This Christmas treated me very well. I acquired a 1235 Filmsonic XL 8mm Camera (issued in 1974) and a Hanimex SR9000 projector (1977). They are in the most imaculate condition and (as you can see) include the original boxes and manuals. The camera itself could have been picked straight from the shelf and handed to me, such is the condition.
The whole notion of vintage home recording technology just gives me retro goosebumps. In a world where digital solutions exist for everything (including recreating facsimiles of the super 8 look), it’s a beautiful thing to hold such an analogue creation. The ultimate aim is to procure some 8mm reels and actually use this thing at some point. It would be such a shame to let its functionality go to waste. But for now, it is more than enough to behold its physicality. To feel it’s weight. To thumb through it’s manual.
I’m not one to pine mindlessly for the past. I embrace new technology and use them as often as possible. What I find exciting is a world where the old and the new comfortably co-exist and feed off each other. I like to imagine a dialogue between what was and what is, one informing the other. And from a design perspective, there is nothing more enjoyable than admiring (and learning from) the aesthetics of the old. The logos and buttons on the unit itself inspire me for reasons I can’t quite explain.
If I were to tell you how long I’d spent simply staring at the diagram on the back of the Filmsonic box, it would be a bit embarrassing.
I don’t care how many movie making apps I download, none of them can do what the above diagram does… It crawls inside me and embraces whatever it is within that feels inspiration. It’s a very personal thing that I’ll likely never understand. All I know is it, that I can feel it when it hits. It’s the beating heart that makes art possible and it’s different for everybody. Rather than understand it, it’s enough to know that it exists.
The hulking Hanimex SR9000 is also a sight to behold. I can imagine a more immediate use for this in my music production (once again, this depends on my ability to procure reels). An item that has been on my wish list for quite some time is a reel-to-reel tape recorded, and the Hanimex seems like a logical step toward that goal. I can sense a tactile ability to manipulate sound in a way I haven’t been able to before. This, of course, is theoretical, but time will tell.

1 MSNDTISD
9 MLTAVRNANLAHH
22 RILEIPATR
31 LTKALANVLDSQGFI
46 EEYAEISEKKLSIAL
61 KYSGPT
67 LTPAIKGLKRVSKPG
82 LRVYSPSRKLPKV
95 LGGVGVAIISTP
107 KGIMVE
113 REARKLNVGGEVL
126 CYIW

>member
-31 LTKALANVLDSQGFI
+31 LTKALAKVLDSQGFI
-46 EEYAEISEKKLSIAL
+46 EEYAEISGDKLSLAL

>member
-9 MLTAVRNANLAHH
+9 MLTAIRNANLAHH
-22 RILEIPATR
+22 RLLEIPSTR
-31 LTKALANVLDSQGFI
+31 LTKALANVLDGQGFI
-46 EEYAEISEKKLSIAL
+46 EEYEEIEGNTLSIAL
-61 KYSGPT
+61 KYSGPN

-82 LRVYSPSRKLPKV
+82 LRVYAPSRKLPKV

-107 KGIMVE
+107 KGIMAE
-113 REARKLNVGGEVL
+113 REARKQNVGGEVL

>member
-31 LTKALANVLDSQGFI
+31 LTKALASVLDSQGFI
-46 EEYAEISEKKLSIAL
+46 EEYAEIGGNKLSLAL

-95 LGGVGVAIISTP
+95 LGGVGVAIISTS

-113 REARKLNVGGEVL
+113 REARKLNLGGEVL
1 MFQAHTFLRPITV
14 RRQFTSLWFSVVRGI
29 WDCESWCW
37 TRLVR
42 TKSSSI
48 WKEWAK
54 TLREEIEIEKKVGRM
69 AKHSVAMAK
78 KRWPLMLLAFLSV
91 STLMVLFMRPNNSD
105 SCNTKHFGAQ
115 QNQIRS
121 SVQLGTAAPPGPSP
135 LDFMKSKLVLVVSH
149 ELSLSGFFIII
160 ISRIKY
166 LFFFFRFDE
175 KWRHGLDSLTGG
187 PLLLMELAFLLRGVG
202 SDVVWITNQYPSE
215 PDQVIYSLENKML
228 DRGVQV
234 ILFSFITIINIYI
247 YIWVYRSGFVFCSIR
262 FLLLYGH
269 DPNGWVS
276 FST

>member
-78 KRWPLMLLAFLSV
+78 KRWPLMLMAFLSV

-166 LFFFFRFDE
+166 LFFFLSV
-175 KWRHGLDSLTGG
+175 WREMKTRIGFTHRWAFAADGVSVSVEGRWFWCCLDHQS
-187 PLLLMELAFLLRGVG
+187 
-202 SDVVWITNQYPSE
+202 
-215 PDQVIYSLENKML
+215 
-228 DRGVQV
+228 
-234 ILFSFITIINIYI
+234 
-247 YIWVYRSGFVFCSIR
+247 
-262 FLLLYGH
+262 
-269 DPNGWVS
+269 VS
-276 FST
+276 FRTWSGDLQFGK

As with the Filmsonic, my admiration for the Hanimex goes beyond its functionality. This is, in my eyes, a marvel of retro design. Each button, socket, dial and logo inspires that same sense within me mentioned above. Just by looking at it, it fulfils a purpose.
I’m cognizant of the fact that this post may strike some as an eBay listing wherein the item cannot be purchased, but I felt compelled to share it. Not only does it strike at the heart of who I am, but it acts a great reminder about the Christmas of 2011. The Christmas where I was given a Filmsonic XL 8mm camera and a Hanimex SR9000 projector, and in receiving these objects of the past, I received so much more. I hope that you enjoyed doing whatever it is you do at this time of the year. More importantly, feel free to share your own whimsical tales of retro bliss. Stick around in the new year. I’ve barely even started.